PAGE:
SEATTLE (AP) _ This Valentine's Day, forget the flowers and chocolate. Cherie Byrd has a better idea: Learn to pucker up. Byrd, a psychotherapist who teaches kissing, thinks Americans should use their lips to speak to their sweethearts instead of their wallets.
``We're so money-oriented, so consumer-oriented that our relationships get drawn into that quality as well,'' she said. ``This is one day when we might want to step back from this sense of possession and ask ourselves: What is the real gift we want to offer our beloved?''
For Byrd, the answer is clear: A smooch. And with this gift, it's definitely the thought that counts.
``A lot of people say, 'Am I putting too much tongue? Is there too much nibbling? Is there too much mashing of lips? Well, all of those things can get in the way. More importantly what gets in the way is there's no connection. It's kind of a dead fish kiss that's the real bummer,'' she said.
Byrd, author of ``Kissing School: Seven Lessons on Love, Lips and Lifeforce,'' has instructed 400 couples in one-day ``playshops.'' Her advice? Breathe, concentrate and engage ``the electricity in your body.''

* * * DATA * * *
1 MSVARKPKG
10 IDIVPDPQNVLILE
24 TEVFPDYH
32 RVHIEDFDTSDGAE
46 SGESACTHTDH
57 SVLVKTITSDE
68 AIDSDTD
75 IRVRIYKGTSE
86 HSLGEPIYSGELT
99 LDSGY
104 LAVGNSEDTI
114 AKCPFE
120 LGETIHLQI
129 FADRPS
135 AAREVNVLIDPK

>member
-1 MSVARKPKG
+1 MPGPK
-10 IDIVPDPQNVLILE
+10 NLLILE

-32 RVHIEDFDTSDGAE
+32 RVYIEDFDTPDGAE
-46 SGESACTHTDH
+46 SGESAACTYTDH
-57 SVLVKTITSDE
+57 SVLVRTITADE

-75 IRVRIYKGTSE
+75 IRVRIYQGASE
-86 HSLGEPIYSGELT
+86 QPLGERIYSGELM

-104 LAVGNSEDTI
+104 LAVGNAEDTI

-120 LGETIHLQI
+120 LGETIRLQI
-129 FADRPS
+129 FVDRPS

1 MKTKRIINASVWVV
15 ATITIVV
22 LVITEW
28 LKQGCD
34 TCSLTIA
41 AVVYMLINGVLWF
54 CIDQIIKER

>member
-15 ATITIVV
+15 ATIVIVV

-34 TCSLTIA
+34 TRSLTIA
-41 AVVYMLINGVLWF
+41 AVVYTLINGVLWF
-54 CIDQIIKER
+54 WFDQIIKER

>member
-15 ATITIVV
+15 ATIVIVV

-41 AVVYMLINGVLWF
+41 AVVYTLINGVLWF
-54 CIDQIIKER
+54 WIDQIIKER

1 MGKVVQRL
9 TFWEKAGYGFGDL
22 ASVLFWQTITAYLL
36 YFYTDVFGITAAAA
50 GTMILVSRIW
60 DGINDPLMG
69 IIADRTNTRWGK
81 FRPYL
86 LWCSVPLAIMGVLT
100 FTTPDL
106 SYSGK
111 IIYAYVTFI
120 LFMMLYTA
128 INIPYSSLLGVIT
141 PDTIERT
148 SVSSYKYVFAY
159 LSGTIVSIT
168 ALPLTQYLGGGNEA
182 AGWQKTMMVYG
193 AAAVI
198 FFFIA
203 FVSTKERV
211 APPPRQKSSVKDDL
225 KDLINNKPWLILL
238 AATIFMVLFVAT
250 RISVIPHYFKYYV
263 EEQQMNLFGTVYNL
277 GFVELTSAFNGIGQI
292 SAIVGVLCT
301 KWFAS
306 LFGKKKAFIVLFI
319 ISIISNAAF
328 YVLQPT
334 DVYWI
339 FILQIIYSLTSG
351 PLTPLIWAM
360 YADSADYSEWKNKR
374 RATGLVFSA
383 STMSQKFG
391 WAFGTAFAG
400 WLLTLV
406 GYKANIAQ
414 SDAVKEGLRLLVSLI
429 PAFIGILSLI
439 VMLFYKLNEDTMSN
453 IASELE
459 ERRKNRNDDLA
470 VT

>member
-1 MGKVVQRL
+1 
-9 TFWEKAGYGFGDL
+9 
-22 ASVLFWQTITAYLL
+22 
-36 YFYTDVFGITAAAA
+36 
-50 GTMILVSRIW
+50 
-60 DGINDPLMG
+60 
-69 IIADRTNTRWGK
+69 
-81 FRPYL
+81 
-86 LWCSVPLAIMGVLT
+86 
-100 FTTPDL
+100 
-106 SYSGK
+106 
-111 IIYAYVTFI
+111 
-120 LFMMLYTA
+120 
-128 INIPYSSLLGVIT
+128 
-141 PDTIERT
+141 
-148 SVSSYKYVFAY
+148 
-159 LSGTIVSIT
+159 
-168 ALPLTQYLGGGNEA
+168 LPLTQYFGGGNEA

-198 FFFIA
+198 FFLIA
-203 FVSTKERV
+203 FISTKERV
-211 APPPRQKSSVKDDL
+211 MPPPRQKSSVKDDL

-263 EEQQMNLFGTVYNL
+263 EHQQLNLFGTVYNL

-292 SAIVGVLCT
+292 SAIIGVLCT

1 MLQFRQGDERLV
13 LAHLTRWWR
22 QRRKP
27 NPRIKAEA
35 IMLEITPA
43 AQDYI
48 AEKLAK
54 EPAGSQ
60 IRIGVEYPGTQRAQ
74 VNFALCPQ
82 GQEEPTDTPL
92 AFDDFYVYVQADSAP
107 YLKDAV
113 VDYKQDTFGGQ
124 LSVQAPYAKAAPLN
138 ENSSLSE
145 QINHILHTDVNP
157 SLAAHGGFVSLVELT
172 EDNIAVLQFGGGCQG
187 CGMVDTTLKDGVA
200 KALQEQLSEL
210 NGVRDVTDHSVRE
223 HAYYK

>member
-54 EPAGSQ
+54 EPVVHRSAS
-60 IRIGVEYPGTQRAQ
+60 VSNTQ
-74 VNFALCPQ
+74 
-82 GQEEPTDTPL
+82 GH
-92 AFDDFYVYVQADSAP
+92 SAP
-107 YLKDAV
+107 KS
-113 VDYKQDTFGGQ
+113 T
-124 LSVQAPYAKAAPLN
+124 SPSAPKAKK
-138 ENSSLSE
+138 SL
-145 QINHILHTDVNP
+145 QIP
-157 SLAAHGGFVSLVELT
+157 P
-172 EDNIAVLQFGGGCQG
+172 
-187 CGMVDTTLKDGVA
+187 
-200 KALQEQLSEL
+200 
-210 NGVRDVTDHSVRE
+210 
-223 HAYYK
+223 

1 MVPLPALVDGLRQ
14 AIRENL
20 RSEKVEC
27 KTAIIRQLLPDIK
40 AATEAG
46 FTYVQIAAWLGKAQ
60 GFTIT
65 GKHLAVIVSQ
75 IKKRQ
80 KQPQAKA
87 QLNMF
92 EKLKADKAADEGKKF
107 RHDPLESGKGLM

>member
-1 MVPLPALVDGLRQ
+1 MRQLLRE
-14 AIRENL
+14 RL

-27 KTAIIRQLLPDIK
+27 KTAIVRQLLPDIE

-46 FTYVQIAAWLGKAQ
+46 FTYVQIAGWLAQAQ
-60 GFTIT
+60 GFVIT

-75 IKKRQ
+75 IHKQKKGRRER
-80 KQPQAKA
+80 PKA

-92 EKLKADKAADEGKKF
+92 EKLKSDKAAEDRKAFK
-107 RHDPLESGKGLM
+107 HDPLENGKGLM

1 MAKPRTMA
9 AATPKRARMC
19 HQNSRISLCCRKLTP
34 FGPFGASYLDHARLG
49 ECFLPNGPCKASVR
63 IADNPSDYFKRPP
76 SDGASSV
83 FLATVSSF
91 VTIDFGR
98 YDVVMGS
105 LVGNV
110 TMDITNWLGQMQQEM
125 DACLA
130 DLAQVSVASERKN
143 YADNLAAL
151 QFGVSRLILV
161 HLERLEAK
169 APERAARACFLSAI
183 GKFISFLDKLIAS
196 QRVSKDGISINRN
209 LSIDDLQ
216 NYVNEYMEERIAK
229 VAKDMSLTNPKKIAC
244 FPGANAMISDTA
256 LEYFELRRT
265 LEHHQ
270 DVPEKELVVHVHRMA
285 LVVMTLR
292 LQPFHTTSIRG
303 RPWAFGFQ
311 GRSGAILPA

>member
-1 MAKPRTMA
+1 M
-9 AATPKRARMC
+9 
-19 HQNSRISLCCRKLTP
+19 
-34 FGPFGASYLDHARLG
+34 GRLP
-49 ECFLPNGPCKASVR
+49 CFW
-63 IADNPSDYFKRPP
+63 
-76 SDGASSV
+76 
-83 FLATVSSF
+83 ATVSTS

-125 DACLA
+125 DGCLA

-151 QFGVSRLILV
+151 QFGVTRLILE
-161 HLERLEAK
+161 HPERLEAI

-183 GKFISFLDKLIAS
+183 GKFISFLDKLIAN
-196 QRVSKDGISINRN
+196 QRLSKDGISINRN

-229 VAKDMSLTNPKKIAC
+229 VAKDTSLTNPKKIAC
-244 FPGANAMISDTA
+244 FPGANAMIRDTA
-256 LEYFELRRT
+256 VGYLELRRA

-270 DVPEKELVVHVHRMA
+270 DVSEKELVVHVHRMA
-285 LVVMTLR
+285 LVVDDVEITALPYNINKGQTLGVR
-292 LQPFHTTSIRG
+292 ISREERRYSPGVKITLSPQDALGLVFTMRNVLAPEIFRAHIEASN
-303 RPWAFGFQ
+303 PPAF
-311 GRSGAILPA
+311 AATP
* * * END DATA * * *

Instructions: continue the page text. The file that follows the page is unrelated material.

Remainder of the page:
Or more precisely: ``Cultivate the art of the merging of the lips and the merging of the heart and the merging of the connection with your partner.''
Sound a little advanced? Step one: Relax.
``Slowing way down is really helpful, getting really focused, really feeling into your own heart,'' she said.
Step two: Make eye contact and deliver a message _ perhaps of love or tenderness.
``Whatever that message is, it needs to be carried into the quality of the kiss,'' she said.
Step three: Forget multitasking; pay attention.
``Focusing is essential and it means all of you, right down to the curling of your toes needs to be engaged in this,'' she said.
If after all that, the kiss fails to deliver, maybe you should find another Valentine. A bad kiss, Byrd said, ``foretells the kind of disconnect that might be happening should the relationship continue.''